Wednesday, March 13, 2013


Hemming is generally done at the bottom of a garment's opening: Either the bottom edge of a top or bottom (shirts, skirts, pant legs), or the bottom of a cuff. Hemming is simply put, to fold the fabric onto itself and then stitch around the circumference to prevent the fabric from fraying and unraveling.

A pattern piece will usually indicate the hem both in the instructions and on the pattern piece itself. Almost every pattern I have done uses a standard 1¼" hem.

If you are making a more formal dress, skirt, or pair of pants, it's always a good idea to try the garment on before you hem while wearing the shoes you plan to wear with the outfit (for a bottom) or if you're a woman and this is a top, to wear the bra that you plan to wear with the garment (don't make me spell out why), and then determine where you would like your hemline to be. You can mark the hem and press it up, and then stand on a chair and have a friend or family member check to make sure that the hem is even all the way around. You may find that your hem is longer or shorter than the pattern's standard.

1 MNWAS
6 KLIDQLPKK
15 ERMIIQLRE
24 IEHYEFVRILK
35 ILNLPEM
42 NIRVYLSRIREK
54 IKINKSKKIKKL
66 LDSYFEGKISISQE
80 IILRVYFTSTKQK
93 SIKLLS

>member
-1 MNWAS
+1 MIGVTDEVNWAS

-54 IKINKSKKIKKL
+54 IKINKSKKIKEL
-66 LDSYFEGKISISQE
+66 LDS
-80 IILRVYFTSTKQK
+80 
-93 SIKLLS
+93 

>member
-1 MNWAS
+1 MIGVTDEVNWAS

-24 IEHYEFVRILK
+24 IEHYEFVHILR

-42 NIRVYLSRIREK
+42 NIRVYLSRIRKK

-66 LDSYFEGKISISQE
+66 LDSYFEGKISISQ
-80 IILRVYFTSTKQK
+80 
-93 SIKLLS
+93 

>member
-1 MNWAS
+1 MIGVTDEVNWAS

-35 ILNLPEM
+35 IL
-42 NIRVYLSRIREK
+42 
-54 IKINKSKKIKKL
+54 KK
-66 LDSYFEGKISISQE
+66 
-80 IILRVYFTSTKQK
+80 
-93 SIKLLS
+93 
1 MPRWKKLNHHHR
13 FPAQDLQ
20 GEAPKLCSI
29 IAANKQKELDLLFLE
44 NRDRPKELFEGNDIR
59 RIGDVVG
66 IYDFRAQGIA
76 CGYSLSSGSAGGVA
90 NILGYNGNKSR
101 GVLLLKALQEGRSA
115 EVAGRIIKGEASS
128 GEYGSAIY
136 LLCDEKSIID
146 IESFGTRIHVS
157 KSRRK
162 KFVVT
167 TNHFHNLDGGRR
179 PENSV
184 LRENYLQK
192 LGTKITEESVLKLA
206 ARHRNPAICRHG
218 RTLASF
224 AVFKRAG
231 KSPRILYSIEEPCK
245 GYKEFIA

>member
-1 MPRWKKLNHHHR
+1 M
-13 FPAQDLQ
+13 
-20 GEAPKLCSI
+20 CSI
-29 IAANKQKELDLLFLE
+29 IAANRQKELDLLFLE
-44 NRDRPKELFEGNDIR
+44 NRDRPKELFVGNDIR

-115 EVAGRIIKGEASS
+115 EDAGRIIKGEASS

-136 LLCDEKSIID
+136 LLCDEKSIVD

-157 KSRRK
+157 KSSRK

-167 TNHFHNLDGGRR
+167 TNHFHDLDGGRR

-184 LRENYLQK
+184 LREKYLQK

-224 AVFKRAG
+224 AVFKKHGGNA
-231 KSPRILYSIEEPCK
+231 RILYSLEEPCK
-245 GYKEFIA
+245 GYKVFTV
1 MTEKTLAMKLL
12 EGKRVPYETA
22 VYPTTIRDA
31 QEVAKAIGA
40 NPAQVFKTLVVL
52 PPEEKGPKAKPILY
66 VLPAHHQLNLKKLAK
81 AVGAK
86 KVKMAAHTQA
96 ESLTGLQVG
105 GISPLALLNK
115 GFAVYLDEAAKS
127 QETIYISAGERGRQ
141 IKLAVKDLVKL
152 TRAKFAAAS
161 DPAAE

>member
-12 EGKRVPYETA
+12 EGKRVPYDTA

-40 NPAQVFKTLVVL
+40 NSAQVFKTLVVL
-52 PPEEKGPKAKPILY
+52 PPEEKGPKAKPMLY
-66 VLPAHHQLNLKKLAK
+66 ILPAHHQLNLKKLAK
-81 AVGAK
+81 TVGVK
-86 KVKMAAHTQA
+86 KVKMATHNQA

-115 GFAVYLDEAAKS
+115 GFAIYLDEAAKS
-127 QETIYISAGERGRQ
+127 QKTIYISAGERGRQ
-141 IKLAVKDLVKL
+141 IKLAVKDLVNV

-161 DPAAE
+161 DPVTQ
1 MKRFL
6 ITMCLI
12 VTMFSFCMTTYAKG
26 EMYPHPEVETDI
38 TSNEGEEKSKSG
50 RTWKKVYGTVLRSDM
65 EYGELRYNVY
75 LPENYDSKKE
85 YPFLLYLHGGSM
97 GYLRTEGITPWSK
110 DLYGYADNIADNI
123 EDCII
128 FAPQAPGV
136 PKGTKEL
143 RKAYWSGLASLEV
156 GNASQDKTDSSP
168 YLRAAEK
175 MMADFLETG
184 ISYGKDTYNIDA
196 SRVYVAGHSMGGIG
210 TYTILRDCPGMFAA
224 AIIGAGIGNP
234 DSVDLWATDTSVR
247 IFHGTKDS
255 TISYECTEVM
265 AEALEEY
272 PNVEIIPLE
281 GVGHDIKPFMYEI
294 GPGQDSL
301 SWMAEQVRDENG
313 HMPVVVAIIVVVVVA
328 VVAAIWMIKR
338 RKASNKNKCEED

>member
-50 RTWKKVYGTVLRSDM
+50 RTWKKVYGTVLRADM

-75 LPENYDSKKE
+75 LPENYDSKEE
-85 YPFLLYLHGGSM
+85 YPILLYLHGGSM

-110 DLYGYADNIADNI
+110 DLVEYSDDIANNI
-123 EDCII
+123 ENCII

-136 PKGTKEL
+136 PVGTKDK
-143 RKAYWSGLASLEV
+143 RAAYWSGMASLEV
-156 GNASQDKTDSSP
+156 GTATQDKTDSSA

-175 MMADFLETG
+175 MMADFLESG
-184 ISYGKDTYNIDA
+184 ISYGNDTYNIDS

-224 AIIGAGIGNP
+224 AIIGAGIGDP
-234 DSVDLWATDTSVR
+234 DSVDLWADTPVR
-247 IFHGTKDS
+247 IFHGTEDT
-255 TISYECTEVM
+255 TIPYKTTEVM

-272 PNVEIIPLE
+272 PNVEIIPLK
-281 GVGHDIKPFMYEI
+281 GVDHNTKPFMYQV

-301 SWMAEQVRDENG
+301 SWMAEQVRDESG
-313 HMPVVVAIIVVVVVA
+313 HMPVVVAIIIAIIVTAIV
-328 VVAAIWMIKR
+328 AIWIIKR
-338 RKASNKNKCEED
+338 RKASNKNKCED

In either event, hemming requires a lot of ironing and pinning.

With the garment inside-out, you want to fold the raw/unhemmed edge up along your hemline. Start at a seam and match so that your seam allowances are even, and then work your way around the garment, using your seam gauge to make sure your hemline is neat. Wherever you encounter a seam, you want to get your seam allowances folded in on themselves for a nice even look. Press the fold, and then turn the raw edge under at a quarter of an inch so that the raw edge is enclosed on the inside of the hem. Press, and pin this in place.

Depending on the sort of material you work with, you will do different stitches for the hem. You'll want to stitch along the "top" of the hem to try to get the turned-under part in your stitches. If your fabric is very light--like a chiffon or a very light silk, you might forgo the machine and hand-stitch the hem using a whip-stitch (instructions to follow). Otherwise, depending on the material you're using, you will want to use either a straight- or zig-zag-stitch along the top of the hemline. I find that if I'm using a lightweight cotton, a straight stitch is sufficient. But if I'm using a heavier material, or one that resists ironing, a tight zig-zag stitch is a good idea.

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